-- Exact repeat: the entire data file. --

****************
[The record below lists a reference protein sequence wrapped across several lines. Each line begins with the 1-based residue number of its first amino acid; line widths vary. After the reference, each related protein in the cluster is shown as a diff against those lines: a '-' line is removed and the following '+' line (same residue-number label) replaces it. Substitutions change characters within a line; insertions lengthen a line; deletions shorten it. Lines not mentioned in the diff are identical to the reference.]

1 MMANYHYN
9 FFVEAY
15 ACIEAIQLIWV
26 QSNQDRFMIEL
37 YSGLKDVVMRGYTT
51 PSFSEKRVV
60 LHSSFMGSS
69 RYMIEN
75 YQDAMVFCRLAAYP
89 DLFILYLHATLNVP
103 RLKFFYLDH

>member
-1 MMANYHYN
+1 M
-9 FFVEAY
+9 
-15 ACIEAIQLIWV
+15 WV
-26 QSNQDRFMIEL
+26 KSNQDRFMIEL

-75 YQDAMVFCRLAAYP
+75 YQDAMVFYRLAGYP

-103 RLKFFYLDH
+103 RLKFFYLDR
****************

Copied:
[The record below lists a reference protein sequence wrapped across several lines. Each line begins with the 1-based residue number of its first amino acid; line widths vary. After the reference, each related protein in the cluster is shown as a diff against those lines: a '-' line is removed and the following '+' line (same residue-number label) replaces it. Substitutions change characters within a line; insertions lengthen a line; deletions shorten it. Lines not mentioned in the diff are identical to the reference.]

1 MMANYHYN
9 FFVEAY
15 ACIEAIQLIWV
26 QSNQDRFMIEL
37 YSGLKDVVMRGYTT
51 PSFSEKRVV
60 LHSSFMGSS
69 RYMIEN
75 YQDAMVFCRLAAYP
89 DLFILYLHATLNVP
103 RLKFFYLDH

>member
-1 MMANYHYN
+1 M
-9 FFVEAY
+9 
-15 ACIEAIQLIWV
+15 WV
-26 QSNQDRFMIEL
+26 KSNQDRFMIEL

-75 YQDAMVFCRLAAYP
+75 YQDAMVFYRLAGYP

-103 RLKFFYLDH
+103 RLKFFYLDR